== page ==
You won’t hear any of our stalwart local or state GOP politicians mention this amid all of their political posturing over Metro to Dulles, but didn’t there used to be something known as (a) civic duty and (b) living up to your word and promise?
The Washington Post has an illuminating article today reporting an e-mail trail that documents our Republican governor and attorney general’s trail of broken commitments over the Metro project.
After months of negotiating with the transit authority and other jurisdictions over Virginia’s participation, and wringing considerable concessions, Virginia officials repeatedly assured the authority that it was fine with the new language they had secured for the project’s labor provisions (just a few punctuation changes were all that remained, they said at one point). In particular, the authority had accepted language provided by our publicity starved state attorney general Ken Cuccinelli, whose office certified that the provision as negotiated would fully comply with Virginia’s misnamed “right to work” laws.
But apparently deciding that pandering to the extreme right wing of their party (which has an outside influence in the party machine that will determine Cuccinelli’s hardly concealed ambition to run for governor in 2013) was far more important than (a) the interests of the citizens or (b) good faith, Governor Bob McDonnell and his AG did an about face and started backing out of the deal.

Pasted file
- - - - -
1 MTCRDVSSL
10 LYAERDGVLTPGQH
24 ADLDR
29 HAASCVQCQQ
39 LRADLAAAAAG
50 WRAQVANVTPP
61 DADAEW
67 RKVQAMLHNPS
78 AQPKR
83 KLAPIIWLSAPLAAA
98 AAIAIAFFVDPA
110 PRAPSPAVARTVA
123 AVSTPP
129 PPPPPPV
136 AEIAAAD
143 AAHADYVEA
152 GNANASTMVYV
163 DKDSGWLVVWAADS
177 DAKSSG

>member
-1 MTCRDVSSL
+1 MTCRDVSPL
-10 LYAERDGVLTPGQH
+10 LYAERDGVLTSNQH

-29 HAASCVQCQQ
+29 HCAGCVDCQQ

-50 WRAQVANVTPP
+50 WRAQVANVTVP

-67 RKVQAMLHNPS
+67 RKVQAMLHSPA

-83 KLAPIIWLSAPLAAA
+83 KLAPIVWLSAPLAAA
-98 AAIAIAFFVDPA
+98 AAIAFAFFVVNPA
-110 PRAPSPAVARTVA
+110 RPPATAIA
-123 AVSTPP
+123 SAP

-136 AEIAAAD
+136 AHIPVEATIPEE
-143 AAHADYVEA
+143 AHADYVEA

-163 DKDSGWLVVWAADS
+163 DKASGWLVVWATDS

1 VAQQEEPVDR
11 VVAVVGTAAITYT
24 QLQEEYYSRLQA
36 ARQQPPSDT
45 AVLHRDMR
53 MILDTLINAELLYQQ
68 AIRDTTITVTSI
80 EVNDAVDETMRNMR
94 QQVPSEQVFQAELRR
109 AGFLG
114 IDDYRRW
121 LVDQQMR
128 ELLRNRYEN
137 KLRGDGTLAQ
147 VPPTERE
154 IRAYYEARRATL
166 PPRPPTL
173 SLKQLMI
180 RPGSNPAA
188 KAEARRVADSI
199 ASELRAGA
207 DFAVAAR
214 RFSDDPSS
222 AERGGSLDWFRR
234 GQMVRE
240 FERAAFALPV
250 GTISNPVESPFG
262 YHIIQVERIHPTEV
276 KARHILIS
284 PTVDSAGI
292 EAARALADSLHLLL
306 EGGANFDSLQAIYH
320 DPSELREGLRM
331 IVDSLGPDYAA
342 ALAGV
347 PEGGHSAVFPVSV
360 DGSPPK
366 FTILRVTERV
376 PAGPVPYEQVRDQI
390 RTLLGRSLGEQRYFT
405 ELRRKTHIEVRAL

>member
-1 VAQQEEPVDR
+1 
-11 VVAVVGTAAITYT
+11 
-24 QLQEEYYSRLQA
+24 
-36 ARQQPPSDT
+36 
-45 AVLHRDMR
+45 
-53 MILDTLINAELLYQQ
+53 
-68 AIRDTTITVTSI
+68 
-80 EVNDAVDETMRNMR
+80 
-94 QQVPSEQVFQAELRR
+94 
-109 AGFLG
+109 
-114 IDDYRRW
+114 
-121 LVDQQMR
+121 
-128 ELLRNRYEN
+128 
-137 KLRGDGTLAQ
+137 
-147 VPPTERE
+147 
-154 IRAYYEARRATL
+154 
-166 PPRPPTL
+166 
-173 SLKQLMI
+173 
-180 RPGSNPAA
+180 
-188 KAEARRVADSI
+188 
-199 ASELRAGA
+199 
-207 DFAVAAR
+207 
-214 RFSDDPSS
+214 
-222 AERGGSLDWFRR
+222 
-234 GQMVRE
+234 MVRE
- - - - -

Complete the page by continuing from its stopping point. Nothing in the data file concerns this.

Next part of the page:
Besides reneging on a clear pledge to provide $300 million in state funds, the state officials reneged on their agreement on the labor provision and suddenly upped the ante; Cuccinelli’s office even reversed itself and said its earlier opinion that the provisions fully complied with Virginia law was mistaken.
Nothing like a little union-busting red meat to help rouse the troops!
Apparently learning a thing or two from its mentors, our local Loudoun GOP supervisors are playing the same game. The county committed itself after lengthy negotiations last year — including forcing Metro to abandon its plans for an underground station at Dulles and substitute a less expensive (and less convenient) above-ground station as a condition for Loudoun’s participation. Now the board is on the verge of doing its own about-face and reneging on the county’s pledge.
Even if it was negotiated by their predecessors, a pledge is a pledge. The authority negotiated in good faith and agreed to the string of demands Loudoun and Virginia officials made. It’s simply dishonorable to pull the plug after the other participants made concession after concession to meet your terms.
Even local GOP state delegate Joe May has been dismayed by the antics of his fellow party members, noting the constantly shifting ground rules.
The current score card has three supervisors ready to vote to go back on Loudoun’s agreements and “opt-out” of Metro to Loudoun — Janet Clarke (R-Blue Ridge), Ken Reid (R-Leesburg), and the utterly predictable Eugene Delgaudio (R-Sterling); two are on the fence — Geary Higgins (R-Catocton) and Suzanne Volpe (R-Algonkian).